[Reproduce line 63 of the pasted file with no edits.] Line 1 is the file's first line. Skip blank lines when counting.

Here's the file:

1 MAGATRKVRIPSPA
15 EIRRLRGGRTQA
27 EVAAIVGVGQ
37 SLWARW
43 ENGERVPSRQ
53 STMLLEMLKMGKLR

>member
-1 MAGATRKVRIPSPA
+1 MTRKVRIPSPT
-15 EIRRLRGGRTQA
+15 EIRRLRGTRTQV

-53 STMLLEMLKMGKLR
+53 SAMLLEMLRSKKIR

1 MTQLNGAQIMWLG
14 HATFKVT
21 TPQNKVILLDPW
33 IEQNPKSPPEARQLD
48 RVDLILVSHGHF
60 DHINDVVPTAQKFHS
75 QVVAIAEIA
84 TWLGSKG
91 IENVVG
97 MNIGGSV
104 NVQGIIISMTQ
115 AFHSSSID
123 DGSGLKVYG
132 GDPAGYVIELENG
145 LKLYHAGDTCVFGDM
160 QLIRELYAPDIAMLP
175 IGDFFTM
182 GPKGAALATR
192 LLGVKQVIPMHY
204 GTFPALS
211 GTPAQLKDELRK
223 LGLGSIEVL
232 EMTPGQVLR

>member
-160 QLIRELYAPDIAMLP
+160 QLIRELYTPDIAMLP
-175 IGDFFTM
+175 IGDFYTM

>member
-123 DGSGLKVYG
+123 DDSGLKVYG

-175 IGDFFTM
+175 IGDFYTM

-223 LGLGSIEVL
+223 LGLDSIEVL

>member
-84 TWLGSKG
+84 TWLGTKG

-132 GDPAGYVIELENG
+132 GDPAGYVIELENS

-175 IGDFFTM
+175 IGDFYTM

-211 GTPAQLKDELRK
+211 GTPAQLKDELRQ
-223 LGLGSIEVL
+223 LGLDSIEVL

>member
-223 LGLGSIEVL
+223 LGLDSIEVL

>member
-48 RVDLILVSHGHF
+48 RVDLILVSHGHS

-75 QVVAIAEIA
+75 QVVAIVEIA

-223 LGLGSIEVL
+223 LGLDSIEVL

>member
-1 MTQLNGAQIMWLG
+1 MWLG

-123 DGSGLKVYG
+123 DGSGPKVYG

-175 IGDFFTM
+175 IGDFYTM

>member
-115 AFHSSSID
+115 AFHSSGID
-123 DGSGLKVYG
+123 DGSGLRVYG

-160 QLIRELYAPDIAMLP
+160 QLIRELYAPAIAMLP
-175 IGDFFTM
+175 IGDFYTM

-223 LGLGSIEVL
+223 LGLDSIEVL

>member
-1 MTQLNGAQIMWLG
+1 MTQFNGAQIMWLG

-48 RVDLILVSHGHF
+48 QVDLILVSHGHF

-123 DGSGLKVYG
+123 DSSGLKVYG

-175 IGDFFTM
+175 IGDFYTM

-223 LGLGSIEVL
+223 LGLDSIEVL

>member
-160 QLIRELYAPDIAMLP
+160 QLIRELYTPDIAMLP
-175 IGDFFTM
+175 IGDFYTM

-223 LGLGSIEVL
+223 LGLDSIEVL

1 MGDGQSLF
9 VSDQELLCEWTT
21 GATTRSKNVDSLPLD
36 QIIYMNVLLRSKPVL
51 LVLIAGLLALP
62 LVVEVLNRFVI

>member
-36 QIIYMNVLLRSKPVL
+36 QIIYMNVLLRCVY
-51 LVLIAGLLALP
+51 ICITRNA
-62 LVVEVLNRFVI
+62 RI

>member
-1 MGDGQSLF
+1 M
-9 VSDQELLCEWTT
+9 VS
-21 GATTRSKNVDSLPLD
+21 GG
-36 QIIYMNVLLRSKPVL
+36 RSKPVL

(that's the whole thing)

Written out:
>member